Pickle sauerkraut yourself
1 white cabbage head (approx. 2-3 kg)
10 g salt per kg cabbage
1 tablespoon of sugar
To make sauerkraut sour, the cabbage must ferment. You only need cabbage, salt and a little sugar. You can use jars for fermentation. In these glasses you can leave the cabbage stored when it is ready.
Cut the cabbage in half, cut the stalk out and slice or cut fine long strips. Mix the cabbage with the salt and sugar in a bowl and knead it until the juice is properly drained. Now fill the glasses with the cabbage and stuff it really hard into them. Leave 2 cm space at the edge. Pour the sauerkraut water on top of the cabbage. Clean the edges of the glass.
Cover with cling film and close the jars tightly with the lid. Place the glasses in a plastic bowl, as the juice escapes during fermentation. Store the glasses in the kitchen at approx. 18-20 degrees. When the fermentation process starts, fine bubbles rise to the top. After about one week it stops. Then place the glasses in the cellar or refrigerator and wait another 14 – 21 days until it is ready. The glasses can be stored in this way for up to one year.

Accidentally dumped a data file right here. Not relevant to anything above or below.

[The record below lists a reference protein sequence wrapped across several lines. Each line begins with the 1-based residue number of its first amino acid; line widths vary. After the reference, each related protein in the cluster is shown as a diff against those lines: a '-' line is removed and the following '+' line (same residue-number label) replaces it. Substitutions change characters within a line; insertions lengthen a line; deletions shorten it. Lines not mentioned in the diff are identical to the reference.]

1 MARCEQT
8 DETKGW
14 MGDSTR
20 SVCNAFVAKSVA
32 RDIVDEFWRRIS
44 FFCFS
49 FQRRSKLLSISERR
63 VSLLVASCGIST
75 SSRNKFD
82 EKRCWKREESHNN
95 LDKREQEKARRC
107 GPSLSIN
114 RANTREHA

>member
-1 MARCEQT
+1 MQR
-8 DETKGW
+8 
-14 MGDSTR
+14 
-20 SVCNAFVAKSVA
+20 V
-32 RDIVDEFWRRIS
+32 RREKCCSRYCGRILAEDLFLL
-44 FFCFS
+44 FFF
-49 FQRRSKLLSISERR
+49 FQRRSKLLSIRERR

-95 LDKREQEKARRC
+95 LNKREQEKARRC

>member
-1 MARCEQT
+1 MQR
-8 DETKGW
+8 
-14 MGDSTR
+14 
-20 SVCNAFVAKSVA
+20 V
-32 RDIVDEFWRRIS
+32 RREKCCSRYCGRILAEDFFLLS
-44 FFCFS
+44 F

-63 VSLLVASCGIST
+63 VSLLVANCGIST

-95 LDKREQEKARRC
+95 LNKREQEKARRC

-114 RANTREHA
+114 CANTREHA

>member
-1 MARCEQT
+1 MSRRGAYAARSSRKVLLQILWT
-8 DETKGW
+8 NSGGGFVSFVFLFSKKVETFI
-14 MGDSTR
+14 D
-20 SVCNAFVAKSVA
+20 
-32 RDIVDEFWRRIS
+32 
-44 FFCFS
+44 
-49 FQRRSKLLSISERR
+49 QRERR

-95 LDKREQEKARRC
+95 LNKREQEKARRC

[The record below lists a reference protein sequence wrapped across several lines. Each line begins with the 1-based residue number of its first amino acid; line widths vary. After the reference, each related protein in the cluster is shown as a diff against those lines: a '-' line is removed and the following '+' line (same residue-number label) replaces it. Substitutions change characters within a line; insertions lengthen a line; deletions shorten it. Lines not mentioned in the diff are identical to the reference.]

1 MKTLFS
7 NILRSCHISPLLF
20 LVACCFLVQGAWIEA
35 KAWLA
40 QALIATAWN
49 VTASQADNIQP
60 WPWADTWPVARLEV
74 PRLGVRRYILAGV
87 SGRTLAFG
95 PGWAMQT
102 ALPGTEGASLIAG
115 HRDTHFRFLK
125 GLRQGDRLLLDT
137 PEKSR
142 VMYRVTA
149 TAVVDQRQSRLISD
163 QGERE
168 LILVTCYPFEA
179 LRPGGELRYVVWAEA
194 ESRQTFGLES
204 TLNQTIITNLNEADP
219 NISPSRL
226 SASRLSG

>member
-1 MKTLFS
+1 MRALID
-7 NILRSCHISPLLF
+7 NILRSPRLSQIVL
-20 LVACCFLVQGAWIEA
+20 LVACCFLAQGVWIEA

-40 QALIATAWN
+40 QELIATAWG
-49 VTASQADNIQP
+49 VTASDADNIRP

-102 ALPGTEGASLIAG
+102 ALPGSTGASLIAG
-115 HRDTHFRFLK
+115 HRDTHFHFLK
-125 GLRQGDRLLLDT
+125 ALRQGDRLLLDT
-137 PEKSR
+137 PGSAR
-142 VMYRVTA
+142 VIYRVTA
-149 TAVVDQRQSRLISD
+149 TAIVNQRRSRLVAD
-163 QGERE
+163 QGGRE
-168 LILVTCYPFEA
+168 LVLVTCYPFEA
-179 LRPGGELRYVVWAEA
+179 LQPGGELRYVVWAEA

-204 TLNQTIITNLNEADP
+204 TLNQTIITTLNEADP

…or you buy it 😉
Cooking Bavarian sauerkraut
1 glass of raw sauerkraut
1 small onion
Smoked pork belly or goose fat
3 bay leaves
8 pieces juniper berries
1 teaspoon caraway (not cumin!)
Sugar to taste
Some oil or lard
Vegetable broth (per 500 g raw sauerkraut approx. 200 ml broth)
1 floury potato
Sauté the finely diced onion and the apple until golden. Add the cabbage, pork belly, bay leaves, juniper berries, caraway, pepper and approx. 2 full tablespoons of sugar to the onion and apple mixture. Pour in the broth and simmer until soft – can be 1-1,5 hours. When the cabbage is ready, grate a raw potato into the cabbage and let it simmer for 10 minutes. Season with sugar to taste not to sour.
Remains of cooked sauerkraut can be frozen again twice.